Tuesday, April 3, 2007

Uxbridge - Part II

I said earlier that I would later be happy to have been the first group to leave the start line in the morning. As I pedaled up the first section of fire road, the conditions worsened. The 8 km sprint racers, the 25 k’ers had done a job on the course when they followed us through. It was much more difficult the second time. All of the double track seemed to become ten times worse, soupier, deeper and more difficult to get through. I ended up running close to a kilometer in total through the muddy double track section. My second lap I managed to set a faster time on the concession roads - maybe my legs were more warmed up or the previous weekend worth of climbing in North Carolina bumped up my pace, either way I felt really good. Cold, but quick.

I had to stop at the water feed to refill a bottle, at the start of the race I took two bottles (one in the cage, one in my vest rear pocket) and no hydration pack, as I went for weight savings. I had only two gels for the entire course - one each lap about mid way through. I felt like I had enough energy, but as one of the paramedics told me later (yep, paaramedics . . . it only gets better) was that I my body totally depleted itself during the race effort and also in trying to keep itself warm.

I was relieved to finally enter the single track, knowing that there was only about 4km of trail left before I crossed the finish line. The single track only diminished in condition as well with the number of riders on it during the rain. From a trail builders perspective, I really hope that the race organizers went back that day to do damage control.

One of the funniest things that happened to me in the whole race was in the last few km’s of the race, when I passed a woman who had obviously gotten into something way over her head (I think that she must have been doing the 25km race and I had lapped her) politely asked me as I climbed past her, "Excuse me."......I was ignoring her because I had absolutely no energy left to turn the cranks let alone answer her idiotic question, but again it came . . .. "Excuse me. When does the race end?" I thought to myself, "You’re kidding me, right?" I was annoyed, tired and just wanted to be finished, so I sarcastically shot back, "When you cross the finish line!" and kept on climbing out of her sight. What do you mean, "When is it over?" ?!?!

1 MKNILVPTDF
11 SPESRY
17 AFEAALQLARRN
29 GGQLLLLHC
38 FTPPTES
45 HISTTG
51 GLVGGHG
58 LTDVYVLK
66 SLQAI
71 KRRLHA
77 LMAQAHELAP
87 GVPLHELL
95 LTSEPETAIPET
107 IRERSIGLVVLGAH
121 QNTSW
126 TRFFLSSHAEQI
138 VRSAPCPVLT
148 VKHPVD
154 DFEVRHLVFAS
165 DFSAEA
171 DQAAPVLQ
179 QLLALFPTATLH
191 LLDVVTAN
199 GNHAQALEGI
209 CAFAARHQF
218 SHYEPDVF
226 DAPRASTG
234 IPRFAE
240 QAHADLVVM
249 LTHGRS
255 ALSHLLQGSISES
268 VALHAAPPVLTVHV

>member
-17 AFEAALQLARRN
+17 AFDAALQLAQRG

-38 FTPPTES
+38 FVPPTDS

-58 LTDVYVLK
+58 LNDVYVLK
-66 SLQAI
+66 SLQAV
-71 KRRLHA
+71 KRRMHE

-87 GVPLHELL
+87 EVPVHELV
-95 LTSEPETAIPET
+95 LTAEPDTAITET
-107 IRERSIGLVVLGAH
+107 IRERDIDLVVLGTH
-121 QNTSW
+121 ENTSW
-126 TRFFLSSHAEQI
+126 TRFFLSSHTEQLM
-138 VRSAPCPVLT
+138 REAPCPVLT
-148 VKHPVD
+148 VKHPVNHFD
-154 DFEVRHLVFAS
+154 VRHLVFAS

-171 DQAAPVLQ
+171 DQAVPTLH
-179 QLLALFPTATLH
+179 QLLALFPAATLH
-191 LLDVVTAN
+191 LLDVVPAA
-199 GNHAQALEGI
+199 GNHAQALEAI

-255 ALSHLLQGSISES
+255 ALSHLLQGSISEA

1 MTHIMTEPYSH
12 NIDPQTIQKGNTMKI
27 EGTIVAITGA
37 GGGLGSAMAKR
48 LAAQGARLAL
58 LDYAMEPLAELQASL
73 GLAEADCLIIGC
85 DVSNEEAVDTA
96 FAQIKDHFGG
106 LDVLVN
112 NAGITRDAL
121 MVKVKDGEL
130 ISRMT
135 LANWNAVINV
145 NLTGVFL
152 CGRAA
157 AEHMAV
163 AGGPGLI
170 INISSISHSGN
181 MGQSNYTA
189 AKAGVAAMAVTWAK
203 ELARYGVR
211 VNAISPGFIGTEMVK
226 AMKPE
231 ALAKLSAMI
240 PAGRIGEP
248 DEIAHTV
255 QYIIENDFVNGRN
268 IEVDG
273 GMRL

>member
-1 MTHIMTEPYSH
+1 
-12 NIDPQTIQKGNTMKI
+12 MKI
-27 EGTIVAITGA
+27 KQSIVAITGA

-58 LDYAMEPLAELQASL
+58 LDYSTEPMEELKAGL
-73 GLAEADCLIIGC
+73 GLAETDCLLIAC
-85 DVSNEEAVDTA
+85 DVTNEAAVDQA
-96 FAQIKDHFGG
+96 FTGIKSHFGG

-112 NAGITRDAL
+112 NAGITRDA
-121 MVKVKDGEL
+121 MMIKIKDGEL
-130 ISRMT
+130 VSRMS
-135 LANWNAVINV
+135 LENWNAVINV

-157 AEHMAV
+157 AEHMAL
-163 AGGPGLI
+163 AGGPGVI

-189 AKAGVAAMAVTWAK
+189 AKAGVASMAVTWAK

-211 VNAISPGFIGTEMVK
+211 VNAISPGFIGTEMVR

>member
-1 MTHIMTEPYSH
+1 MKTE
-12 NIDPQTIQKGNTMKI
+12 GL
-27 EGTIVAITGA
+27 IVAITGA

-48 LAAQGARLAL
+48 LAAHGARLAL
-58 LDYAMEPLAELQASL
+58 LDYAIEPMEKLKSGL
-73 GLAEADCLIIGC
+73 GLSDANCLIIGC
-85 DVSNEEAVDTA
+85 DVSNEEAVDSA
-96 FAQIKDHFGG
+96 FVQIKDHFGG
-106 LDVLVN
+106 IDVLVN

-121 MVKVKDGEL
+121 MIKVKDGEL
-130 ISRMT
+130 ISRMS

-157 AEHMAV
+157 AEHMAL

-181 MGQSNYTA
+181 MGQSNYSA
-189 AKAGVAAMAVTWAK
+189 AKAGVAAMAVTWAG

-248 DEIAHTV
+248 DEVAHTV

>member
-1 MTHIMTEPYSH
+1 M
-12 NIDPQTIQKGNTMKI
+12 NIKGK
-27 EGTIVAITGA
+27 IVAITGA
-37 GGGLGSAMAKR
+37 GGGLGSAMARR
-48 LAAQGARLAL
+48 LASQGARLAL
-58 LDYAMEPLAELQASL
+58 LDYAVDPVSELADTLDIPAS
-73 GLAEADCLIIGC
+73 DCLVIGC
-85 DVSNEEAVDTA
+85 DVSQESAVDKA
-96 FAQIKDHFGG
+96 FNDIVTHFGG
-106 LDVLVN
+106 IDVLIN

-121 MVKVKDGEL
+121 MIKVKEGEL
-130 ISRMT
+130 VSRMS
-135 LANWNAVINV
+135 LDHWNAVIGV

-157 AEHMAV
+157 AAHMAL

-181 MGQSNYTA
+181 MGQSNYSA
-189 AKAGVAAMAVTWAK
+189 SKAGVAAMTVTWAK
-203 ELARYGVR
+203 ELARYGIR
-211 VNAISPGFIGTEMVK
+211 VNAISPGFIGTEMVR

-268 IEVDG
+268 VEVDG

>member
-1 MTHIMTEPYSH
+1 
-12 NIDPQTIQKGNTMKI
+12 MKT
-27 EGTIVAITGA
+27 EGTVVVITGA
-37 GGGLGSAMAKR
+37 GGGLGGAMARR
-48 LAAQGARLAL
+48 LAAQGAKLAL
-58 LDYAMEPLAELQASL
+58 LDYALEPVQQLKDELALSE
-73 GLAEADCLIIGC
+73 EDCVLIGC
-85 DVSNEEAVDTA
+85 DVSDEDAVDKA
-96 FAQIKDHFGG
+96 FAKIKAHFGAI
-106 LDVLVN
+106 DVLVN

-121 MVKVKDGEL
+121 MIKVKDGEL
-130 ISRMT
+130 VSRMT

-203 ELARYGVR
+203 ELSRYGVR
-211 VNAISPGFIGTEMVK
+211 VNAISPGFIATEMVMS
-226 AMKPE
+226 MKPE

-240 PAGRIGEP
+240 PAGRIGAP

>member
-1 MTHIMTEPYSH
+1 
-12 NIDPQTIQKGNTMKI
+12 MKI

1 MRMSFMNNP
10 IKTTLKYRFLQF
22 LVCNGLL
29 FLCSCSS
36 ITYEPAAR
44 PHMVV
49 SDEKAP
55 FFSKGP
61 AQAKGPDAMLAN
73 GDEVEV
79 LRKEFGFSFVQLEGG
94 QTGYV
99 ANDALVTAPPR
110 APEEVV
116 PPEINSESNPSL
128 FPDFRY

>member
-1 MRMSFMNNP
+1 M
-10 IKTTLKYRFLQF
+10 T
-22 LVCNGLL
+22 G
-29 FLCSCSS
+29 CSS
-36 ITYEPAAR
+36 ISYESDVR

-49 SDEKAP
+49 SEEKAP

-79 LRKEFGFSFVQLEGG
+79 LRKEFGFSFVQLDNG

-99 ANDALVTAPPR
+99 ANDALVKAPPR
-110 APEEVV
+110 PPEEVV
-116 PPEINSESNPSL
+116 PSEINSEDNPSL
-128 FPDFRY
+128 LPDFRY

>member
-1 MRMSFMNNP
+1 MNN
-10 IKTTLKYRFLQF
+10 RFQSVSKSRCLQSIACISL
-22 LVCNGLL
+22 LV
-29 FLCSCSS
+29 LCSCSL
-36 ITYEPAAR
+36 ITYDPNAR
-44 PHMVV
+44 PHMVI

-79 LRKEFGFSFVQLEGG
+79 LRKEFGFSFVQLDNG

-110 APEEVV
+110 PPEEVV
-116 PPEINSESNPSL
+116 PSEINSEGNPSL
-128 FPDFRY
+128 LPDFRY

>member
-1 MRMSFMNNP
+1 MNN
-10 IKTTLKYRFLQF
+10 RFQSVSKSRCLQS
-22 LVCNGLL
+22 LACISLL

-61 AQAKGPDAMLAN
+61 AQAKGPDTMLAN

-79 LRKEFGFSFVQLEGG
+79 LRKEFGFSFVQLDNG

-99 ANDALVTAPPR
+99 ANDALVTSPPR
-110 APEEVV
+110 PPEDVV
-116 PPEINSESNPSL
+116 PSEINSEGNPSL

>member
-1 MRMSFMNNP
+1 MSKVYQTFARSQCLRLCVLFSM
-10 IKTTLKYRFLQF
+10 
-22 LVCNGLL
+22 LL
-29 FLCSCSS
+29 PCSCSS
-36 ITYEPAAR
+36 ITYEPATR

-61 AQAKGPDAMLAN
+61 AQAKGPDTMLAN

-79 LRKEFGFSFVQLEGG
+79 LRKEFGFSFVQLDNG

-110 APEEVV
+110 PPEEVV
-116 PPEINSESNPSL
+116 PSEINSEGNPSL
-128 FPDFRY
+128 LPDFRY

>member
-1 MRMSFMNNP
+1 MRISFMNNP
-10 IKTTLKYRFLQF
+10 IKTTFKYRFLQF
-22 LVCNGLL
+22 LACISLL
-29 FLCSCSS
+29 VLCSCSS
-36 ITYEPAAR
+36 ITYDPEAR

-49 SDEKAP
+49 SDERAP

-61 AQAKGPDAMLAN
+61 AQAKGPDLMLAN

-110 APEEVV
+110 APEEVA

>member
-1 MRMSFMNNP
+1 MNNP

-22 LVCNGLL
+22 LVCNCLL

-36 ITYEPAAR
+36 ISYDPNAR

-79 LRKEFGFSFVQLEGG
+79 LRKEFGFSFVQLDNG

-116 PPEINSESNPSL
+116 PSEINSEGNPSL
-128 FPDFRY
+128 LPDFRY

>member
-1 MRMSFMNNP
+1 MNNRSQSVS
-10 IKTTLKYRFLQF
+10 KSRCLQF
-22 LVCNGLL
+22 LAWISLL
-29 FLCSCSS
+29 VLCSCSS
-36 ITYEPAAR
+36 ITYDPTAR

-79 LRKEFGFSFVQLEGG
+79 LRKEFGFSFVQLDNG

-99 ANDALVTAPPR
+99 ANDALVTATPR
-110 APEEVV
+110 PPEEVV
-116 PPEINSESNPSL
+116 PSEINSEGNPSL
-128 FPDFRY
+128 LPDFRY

A few minutes later I caught my last rider who had earlier been two rises ahead of me on the concession roads and I managed to catch up to and sprinted him for the finish. I didn’t beat him as I hit a stump and got thrown a little sideways as I tried to go around him in the last 10-15 meters before the finish line. I didn’t care, I was just happy to be done.

I had a look around for Matt, Brandon and Rick to see if they had dropped out - conditions were horrible, cold and wet - there will be undoubtedly many dnf’s. However, they were not at the start line. I walked over to the timing tent, checked my time (unofficially 9th/22 riders in my age category, apparently the 2nd single speeder to come through and 2hr 30min time final- my second lap was the exact time as my first, talk about consistency!)and had a look around at the medal/schwag table, was going to grab a free sub- but didn’t feel much like eating. It was raining a bit heavier by now and I was soaked to the bone. I rode over to Rick’s truck to double check - maybe he had forgotten to unlock it - no such luck. Rode back to the finish line. Still no Matt or Rick. I found a pop-up tent to stand under. By this point my teeth were chattering and I was shaking pretty bad - no surprise, I had emptied the tank, was soaked to the bone and the air temperature before windchill was still only +3 degrees.